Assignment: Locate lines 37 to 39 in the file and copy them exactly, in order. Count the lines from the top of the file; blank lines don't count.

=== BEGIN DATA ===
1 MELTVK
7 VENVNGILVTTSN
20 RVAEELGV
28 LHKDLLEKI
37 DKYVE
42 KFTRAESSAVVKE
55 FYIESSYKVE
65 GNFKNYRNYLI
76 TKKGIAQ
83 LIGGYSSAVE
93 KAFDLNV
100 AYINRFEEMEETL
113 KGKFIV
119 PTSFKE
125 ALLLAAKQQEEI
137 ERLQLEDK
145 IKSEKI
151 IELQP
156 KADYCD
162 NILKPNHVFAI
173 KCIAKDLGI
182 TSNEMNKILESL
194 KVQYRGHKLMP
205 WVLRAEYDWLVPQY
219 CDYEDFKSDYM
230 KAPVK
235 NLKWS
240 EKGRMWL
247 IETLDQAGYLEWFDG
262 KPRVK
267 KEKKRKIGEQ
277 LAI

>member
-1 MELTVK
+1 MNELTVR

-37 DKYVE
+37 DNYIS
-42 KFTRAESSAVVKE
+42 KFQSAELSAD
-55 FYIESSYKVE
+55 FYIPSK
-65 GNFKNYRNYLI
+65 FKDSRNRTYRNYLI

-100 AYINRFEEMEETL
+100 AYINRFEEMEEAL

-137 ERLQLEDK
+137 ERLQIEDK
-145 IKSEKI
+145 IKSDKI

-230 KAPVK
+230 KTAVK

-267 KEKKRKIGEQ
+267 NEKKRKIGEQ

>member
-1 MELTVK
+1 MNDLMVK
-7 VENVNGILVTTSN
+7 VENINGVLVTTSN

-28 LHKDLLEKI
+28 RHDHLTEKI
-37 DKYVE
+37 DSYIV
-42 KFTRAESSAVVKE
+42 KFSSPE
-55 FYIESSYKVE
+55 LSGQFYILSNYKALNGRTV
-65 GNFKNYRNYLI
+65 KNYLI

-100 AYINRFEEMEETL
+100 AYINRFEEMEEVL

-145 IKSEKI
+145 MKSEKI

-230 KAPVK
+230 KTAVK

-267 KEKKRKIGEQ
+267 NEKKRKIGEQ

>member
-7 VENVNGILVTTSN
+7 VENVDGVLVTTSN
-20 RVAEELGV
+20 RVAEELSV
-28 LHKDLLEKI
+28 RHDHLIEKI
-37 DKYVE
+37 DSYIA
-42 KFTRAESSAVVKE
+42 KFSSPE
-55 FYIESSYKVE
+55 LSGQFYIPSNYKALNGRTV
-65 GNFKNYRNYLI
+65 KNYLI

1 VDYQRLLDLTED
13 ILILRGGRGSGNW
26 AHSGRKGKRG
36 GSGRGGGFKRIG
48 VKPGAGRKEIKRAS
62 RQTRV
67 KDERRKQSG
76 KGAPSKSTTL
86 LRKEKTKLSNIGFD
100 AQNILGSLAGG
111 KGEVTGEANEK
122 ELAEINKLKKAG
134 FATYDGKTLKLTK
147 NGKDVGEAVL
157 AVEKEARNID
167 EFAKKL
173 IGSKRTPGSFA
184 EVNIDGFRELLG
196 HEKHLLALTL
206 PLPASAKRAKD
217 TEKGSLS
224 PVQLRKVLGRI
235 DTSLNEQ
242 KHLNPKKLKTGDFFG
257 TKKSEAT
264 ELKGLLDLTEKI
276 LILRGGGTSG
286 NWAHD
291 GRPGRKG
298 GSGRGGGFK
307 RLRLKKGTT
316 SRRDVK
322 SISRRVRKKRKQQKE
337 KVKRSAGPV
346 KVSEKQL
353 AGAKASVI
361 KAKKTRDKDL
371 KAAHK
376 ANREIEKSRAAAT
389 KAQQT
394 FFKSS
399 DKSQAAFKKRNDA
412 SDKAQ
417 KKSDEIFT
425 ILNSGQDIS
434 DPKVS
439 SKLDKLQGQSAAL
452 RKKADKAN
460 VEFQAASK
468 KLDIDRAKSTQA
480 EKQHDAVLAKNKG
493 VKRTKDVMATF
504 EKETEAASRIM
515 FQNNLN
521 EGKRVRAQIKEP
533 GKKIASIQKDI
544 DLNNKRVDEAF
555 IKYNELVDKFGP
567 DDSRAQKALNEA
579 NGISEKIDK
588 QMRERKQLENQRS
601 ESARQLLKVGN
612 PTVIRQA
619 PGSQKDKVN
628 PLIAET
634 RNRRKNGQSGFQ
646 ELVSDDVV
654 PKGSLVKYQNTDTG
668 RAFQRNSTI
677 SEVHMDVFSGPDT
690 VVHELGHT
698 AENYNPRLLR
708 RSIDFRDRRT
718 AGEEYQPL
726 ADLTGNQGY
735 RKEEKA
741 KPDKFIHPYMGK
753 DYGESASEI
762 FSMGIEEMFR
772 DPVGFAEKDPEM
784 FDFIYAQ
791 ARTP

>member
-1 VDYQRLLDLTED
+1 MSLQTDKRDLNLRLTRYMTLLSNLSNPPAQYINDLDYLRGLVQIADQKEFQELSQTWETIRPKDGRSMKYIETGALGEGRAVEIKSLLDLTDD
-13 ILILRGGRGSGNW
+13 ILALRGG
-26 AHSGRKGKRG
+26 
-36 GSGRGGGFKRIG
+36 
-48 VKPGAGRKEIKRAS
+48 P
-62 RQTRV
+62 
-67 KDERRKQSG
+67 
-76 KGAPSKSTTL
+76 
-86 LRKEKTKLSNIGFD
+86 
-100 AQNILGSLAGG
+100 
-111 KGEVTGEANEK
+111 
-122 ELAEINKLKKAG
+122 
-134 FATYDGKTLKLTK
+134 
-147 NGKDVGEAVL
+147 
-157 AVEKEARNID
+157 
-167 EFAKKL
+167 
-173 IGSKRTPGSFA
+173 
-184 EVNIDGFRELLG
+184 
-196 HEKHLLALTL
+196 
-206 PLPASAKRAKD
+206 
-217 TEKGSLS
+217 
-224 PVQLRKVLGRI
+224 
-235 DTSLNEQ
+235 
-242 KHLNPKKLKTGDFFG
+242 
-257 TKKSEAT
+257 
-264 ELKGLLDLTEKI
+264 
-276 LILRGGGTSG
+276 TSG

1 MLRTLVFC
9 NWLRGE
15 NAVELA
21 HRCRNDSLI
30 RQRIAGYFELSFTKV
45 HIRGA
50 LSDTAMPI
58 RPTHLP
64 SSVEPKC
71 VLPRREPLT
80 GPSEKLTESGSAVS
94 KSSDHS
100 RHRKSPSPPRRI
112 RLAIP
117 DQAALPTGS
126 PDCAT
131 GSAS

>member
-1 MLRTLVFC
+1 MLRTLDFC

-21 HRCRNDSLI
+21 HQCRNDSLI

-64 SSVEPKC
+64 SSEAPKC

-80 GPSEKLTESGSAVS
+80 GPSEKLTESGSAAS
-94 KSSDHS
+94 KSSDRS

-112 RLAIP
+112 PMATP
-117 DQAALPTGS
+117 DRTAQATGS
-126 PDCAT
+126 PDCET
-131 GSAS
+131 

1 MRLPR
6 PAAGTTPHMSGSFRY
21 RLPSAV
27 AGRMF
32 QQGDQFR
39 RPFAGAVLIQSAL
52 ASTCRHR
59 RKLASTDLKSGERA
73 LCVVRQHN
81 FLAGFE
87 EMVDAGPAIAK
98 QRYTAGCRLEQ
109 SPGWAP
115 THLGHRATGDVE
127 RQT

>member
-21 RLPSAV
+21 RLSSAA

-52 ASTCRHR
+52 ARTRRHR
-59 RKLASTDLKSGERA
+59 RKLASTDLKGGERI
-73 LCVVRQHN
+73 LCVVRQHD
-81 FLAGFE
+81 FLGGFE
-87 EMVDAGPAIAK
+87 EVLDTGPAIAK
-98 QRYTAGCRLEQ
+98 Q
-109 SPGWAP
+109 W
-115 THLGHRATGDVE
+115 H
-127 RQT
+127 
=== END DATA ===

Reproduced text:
+37 DNYIS
-42 KFTRAESSAVVKE
+42 KFQSAELSAD